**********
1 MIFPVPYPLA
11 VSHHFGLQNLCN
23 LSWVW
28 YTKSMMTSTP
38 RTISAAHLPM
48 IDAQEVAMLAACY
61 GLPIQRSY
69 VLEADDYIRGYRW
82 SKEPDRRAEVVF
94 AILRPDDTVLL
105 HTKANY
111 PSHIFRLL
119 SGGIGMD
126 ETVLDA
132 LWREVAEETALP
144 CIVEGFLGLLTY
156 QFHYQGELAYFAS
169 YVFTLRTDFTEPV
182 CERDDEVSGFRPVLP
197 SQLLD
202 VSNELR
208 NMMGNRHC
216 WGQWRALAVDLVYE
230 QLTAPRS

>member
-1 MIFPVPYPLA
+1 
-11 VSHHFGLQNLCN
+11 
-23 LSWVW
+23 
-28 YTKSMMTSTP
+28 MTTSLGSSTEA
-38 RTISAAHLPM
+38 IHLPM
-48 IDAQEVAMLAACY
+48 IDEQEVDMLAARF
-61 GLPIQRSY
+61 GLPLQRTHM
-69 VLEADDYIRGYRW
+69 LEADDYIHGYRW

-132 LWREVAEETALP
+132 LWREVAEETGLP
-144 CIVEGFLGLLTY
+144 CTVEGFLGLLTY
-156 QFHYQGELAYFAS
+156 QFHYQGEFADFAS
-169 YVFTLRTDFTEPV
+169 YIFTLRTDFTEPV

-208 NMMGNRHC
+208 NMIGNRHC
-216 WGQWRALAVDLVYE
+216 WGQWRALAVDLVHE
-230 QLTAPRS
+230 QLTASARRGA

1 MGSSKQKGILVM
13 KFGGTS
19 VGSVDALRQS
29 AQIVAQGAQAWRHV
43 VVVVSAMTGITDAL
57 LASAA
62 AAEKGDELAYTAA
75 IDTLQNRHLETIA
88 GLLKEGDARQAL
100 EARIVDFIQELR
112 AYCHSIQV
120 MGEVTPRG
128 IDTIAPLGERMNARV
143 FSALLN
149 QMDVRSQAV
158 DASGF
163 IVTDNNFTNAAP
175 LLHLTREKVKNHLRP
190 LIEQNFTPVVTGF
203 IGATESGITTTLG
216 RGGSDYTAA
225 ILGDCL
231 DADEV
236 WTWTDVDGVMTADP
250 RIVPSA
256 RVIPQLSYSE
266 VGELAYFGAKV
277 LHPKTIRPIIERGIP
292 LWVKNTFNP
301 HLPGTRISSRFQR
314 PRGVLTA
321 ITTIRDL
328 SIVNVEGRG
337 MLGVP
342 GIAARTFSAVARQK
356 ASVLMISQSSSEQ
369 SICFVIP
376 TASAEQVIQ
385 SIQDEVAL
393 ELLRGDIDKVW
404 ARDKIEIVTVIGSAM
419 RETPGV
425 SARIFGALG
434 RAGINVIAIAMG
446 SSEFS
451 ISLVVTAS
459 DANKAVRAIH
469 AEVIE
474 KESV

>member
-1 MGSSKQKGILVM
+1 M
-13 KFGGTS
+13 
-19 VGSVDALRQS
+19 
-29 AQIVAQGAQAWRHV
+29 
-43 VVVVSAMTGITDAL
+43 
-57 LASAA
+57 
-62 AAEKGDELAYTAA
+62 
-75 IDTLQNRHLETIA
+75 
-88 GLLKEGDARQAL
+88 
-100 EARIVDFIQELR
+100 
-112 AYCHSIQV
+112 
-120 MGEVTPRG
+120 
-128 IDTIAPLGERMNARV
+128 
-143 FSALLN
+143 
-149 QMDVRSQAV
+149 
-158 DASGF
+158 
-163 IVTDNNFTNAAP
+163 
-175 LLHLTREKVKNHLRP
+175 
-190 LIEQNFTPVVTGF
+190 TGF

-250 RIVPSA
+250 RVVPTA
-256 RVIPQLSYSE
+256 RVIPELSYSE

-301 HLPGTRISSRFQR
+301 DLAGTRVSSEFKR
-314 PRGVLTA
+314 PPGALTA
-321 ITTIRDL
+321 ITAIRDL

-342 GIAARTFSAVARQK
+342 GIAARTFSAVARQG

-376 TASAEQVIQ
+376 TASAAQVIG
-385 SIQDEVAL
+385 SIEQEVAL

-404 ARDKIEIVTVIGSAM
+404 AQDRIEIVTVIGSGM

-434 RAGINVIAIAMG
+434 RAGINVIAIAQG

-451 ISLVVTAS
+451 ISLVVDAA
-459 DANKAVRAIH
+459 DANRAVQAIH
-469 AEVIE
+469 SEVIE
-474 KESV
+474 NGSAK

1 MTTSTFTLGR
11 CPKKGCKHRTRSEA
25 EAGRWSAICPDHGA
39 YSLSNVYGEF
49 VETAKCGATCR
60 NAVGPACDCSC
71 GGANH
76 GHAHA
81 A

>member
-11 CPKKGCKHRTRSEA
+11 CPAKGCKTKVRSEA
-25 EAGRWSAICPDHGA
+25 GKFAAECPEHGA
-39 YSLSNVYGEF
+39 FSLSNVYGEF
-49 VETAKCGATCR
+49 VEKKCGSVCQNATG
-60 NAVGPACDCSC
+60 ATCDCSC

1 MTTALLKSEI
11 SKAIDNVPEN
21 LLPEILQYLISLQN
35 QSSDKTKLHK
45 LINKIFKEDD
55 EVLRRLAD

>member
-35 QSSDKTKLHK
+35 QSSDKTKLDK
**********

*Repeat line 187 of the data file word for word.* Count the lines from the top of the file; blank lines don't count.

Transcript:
+39 FSLSNVYGEF